Many songs are written about it. Brad Paisley proclaimed it in his song, "This is Country Music." Tim McGraw sang it, twanged it, and then some with "Southern Voice." However, what exactly IS country music?
Being from Kentucky with a large variety of small town and backwoods to the large cities, there is a huge gap as to what one consider as being country music. Take a song on the radio - any song being played on your small town radio station to the larger city Clear Channel or Cumulus stations. Someone is automatically being an "expert" of the song. That expert being you, the listener. Here is usually the argument on every single song being played:
Too pop. Too rock. Too hip-hop (or would that be hick-hop?) Too country. Too young sounding. Too old sounding. Too soft. Too electric. Electric guitar doesn't belong. Electric guitar does belong. Too slow. Too fast. Too much happiness. Too much death. Where are the banjos? Why are there banjos in the song? Too sad. Too peppy. Too hillbilly. Too citified. Too northern. Too southern. Wait, too southern? Bless your heart.
And then there is the "Ugh, not another 'List Type Song': backwoods, cowboy hats, rednecks, momma, trucks, dirtroad, love lost, love gain, someone died, someone's dog died, patriotic fight for our rights, religious theme, tractors, farm, farming, Dixie, the south, hunting, fishing, partying, boots, jeans, rough, honkytonk, beer, whiskey, did I mention momma? How about adding daddy too."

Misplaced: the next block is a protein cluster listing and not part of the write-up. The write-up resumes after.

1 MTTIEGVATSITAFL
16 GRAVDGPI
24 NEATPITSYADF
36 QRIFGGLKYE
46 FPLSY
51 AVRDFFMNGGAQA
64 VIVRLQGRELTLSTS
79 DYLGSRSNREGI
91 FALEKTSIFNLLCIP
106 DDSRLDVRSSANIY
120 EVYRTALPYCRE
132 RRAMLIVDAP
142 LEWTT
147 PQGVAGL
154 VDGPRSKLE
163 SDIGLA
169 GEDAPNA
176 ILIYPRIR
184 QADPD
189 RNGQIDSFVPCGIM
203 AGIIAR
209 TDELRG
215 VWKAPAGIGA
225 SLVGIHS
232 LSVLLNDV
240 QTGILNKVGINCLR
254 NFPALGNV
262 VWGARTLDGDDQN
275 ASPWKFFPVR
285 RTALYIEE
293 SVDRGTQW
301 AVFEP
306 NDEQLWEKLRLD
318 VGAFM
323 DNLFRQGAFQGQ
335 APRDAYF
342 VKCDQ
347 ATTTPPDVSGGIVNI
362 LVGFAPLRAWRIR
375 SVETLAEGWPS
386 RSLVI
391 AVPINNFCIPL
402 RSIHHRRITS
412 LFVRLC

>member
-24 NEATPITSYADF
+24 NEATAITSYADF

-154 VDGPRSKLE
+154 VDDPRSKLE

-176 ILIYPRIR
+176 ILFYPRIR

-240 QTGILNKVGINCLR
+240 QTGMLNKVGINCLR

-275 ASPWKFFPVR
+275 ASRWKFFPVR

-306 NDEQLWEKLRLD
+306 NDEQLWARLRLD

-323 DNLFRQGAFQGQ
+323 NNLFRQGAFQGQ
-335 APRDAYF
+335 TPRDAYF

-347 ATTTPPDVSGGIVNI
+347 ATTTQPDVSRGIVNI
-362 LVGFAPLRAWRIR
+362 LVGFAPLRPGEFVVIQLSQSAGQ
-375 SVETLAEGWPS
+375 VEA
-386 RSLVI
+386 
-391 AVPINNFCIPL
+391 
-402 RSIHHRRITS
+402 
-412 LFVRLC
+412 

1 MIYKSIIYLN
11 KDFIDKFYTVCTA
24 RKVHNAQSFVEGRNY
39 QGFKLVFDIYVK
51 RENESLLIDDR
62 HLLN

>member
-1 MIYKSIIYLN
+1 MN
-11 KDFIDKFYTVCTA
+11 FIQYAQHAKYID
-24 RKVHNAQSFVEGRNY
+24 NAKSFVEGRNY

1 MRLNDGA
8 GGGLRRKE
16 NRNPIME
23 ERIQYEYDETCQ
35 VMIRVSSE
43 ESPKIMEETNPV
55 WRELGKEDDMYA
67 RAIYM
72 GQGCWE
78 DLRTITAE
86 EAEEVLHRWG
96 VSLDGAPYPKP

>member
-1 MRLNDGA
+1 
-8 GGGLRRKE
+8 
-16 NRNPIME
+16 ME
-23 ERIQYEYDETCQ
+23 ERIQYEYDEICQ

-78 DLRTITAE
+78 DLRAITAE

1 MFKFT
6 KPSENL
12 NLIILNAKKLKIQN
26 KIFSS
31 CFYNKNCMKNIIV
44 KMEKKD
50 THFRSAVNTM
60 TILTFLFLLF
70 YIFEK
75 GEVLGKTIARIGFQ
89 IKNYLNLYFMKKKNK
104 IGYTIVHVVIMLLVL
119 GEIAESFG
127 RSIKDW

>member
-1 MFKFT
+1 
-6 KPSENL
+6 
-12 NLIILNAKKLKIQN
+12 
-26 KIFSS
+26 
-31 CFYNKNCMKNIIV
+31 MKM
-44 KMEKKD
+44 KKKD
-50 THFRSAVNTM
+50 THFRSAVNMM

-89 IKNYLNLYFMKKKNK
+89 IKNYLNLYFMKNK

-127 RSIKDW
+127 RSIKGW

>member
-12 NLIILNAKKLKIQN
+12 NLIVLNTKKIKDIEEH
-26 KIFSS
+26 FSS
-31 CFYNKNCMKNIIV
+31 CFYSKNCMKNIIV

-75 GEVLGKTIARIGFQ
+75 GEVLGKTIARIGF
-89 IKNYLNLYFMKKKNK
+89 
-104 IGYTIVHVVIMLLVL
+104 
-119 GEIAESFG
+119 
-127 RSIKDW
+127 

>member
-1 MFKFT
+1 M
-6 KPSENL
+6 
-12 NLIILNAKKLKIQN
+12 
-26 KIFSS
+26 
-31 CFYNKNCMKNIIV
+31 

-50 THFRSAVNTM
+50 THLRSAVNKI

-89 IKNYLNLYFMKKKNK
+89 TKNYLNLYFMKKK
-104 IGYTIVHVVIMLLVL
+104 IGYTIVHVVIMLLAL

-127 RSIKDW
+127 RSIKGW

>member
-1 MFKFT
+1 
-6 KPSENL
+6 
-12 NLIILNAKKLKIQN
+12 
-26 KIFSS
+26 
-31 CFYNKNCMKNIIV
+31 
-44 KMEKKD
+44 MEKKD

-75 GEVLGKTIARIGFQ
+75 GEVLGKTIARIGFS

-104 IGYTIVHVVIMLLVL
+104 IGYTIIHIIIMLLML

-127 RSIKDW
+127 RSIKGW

So what exactly do you want to hear? What makes a good country song? After you take out what everyone claims to have an idea for of what "isn't country", then what is left?
Joe Bonsall of the Oak Ridge Boys once told me, "What's good is good. What's bad is bad. As long as it touches you personally, who cares what others think. That's what makes this music an abundance of creativity that keeps flowing."
Personally, for me, country music is a way of life with the songs chronicalizing the journey of the path we lead. If the song touches you, then you know it. It is hard to explain when a song affects your mind, but your soul. It could be living in the moment and in the words of Trisha Yearwood, "the song remembers when."
There are songs in each of our lives that have may have not been a #1 hit but they pulled some heartstrings. Honestly, do you remember what was #1 on the charts a year ago, over even a month ago? Do you remember the song that you danced at your wedding to or used to get over a breakup a while back? When you get back to the basics and focus on the song, the writer, the story, the emotion, then you won't need to worry if it is "too country" or not.
What are your thoughts? Sound off below in the comments.